# Understanding the output of a Deutsch-Jozsa circuit

I'm looking at the Deustch-Jozsa algorithm. While reading this Qiskit tutorial. I didn't understand what the presented result in plot mean. That is, why the output 1111 means a balanced function? What would we expect from a constant function?

I don't know if my question is well explained, if it's not please let me know, and I improve this question.

## 3 Answers

After the application of the Hadamard sandwitch along with the intermediate oracle, as explained here,

\begin{aligned} \lvert \psi_3 \rangle & = \frac{1}{2^n}\sum_{x=0}^{2^n-1}(-1)^{f(x)} \left[ \sum_{y=0}^{2^n-1}(-1)^{x \cdot y} \vert y \rangle \right] \\ & = \frac{1}{2^n}\sum_{y=0}^{2^n-1} \left[ \sum_{x=0}^{2^n-1}(-1)^{f(x)}(-1)^{x \cdot y} \right] \vert y \rangle \\ & = \frac{1}{2^n} \sum_{x=0}^{2^n-1}(-1)^{f(x)}(-1)^{x \cdot \textbf{0}} \vert 0 \rangle ^{\otimes n} + \frac{1}{2^n}\sum_{y=1}^{2^n-1} \left[ \sum_{x=0}^{2^n-1}(-1)^{f(x)}(-1)^{x \cdot y} \right] \vert y \rangle \\ & = \frac{1}{2^n} \sum_{x=0}^{2^n-1}(-1)^{f(x)} \vert 0 \rangle ^{\otimes n} + \frac{1}{2^n}\sum_{y=1}^{2^n-1} \left[ \sum_{x=0}^{2^n-1}(-1)^{f(x)}(-1)^{x \cdot y} \right] \vert y \rangle \end{aligned}

$$\implies$$ if we measure the first $$n$$ qubits, the probability of measuring $$\vert 0 \rangle ^{\otimes n}$$ $$\quad \quad = P_{\vert 0 \rangle ^{\otimes n}} = \left\lvert \frac{1}{2^n}\sum_\limits{x=0}^{2^n-1}(-1)^{f(x)} \right\rvert^2$$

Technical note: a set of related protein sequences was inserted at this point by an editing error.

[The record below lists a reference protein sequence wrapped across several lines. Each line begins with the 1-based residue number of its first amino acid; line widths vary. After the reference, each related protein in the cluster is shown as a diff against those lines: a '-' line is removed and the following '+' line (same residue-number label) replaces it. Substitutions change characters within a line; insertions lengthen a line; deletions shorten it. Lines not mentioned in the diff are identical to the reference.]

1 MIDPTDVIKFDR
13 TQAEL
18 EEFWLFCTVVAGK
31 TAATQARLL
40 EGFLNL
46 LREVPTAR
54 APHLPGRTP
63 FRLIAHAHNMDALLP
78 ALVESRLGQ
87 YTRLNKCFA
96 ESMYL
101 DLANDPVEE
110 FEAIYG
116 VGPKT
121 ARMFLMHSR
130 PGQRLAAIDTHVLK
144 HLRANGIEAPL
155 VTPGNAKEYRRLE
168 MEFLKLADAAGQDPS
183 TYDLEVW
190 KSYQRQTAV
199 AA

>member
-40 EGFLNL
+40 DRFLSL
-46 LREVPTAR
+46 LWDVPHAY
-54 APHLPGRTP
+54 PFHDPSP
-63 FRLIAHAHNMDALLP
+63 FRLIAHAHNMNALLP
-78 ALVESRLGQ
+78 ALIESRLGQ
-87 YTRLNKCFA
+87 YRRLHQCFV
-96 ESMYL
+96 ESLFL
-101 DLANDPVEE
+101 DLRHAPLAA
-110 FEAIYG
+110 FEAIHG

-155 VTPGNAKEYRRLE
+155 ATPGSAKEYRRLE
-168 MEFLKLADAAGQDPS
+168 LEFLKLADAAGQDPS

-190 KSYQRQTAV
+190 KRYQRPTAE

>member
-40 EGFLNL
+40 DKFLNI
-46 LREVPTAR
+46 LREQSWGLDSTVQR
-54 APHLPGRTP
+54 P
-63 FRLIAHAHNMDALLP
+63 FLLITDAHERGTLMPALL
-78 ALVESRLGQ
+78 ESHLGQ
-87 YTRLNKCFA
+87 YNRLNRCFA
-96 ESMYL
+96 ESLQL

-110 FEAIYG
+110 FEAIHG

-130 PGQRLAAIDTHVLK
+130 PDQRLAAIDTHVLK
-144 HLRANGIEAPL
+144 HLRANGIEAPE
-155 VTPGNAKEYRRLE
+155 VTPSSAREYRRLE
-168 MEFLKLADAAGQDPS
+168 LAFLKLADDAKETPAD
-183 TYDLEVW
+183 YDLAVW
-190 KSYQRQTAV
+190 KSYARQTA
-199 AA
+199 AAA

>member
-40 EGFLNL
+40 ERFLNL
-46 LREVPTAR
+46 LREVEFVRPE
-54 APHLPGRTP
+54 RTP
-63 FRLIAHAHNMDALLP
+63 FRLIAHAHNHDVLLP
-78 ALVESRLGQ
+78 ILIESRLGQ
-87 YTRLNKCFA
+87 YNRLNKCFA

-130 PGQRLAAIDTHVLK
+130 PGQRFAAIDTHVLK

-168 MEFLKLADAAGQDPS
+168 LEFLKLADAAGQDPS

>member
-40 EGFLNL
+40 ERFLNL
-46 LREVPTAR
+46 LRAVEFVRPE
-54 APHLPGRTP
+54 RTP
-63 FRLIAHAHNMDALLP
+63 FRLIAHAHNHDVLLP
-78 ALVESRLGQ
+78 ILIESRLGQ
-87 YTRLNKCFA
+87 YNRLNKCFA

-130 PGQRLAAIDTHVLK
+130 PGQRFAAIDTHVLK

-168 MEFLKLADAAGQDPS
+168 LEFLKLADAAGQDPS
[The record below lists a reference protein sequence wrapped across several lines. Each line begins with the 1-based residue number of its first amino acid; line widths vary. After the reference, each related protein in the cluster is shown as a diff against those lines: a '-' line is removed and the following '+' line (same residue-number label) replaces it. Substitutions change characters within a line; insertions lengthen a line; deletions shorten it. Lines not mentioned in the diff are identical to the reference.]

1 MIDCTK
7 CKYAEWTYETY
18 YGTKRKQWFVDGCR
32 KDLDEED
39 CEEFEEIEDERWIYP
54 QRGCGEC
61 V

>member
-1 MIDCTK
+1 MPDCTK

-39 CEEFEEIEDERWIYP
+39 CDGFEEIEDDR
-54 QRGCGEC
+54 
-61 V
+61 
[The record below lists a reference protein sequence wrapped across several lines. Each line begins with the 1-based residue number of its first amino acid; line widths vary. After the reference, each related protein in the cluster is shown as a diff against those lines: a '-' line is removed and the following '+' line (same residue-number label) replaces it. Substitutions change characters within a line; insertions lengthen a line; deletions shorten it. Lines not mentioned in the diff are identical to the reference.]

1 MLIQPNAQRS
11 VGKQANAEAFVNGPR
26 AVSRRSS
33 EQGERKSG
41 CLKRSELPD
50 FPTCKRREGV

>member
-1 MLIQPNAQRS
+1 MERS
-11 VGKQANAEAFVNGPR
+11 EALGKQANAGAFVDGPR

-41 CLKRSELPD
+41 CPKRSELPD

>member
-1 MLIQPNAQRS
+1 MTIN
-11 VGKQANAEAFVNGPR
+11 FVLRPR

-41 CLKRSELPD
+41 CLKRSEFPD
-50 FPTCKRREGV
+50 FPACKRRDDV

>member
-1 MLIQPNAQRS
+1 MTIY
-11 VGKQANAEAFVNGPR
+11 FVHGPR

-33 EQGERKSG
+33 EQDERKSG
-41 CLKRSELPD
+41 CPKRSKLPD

Now, when the function $$f(x)$$ is a constant, we have either of two following cases:

• $$f(x)=1$$, $$\forall{x} \in \{0,\ldots, 2^{n}-1\}$$ $$\implies (-1)^{f(x)}=-1,\;\forall{x} \implies P_{\vert 0 \rangle ^{\otimes n}}=\left\lvert \frac{1}{2^n}\sum_\limits{x=0}^{2^n-1}(-1) \right\rvert^2=\lvert\frac{1}{2^n}.(-2^n)\rvert^2=(-1)^2=1$$
• $$f(x)=0$$, $$\forall{x} \in \{0,\ldots, 2^{n}-1\}$$ $$\implies (-1)^{f(x)}=1,\;\forall{x} \implies P_{\vert 0 \rangle ^{\otimes n}}=\left\lvert \frac{1}{2^n}\sum_\limits{x=0}^{2^n-1}(1) \right\rvert^2=\lvert\frac{1}{2^n}.(2^n)\rvert^2=(1)^2=1$$

Hence, whenever the function $$f(x)$$ is a constant, we measure the first $$n$$ qubits as $$\vert 0 \rangle ^{\otimes n}$$ with probability $$1$$, i.e., $$f(x)$$ is a constant function if we measure $$00\ldots 0$$ (all $$0$$s), otherwise $$f(x)$$ is a balanced function (by assumption).

Also, arguing in another way, when $$f(x)$$ is balanced, exactly half of $$(-1)^{f(x)}$$ values will be $$1$$ and the rest half will be $$-1$$, s.t., $$\sum_\limits{x=0}^{2^n-1}(-1)^{f(x)}=0$$, hence, $$P_{\vert 0 \rangle ^{\otimes n}} = \left\lvert \frac{1}{2^n}\sum_\limits{x=0}^{2^n-1}(-1)^{f(x)} \right\rvert^2=0$$, i.e., probability of measuring all zeros will be $$0$$, i.e., measurement will never result in all zeros (will contain at least one $$1$$ qubit).

In the Deutsch-Jozsa algorithm, if the function is constant, you are guaranteed to get the outcome 000...0. If the function is balanced, you are guaranteed not to get the answer 000...0. Since you got 1111, you did not get 0000 and so the function was balanced.

The controlled-Z gates happen to be the correct type of gates that can output an instant cleanly separable result with probability 1 for the Deutsch-Jogza problem:

whereas if the controlled-Z gates are vanished

This means a single measurement is $$q_0$$ can determine whether $$q_8$$ is constant ($$q_0 = 0$$) or balanced ($$q_0 = 1$$).

Once the correct circuit is found, analysis can be performed to reason why the circuit works.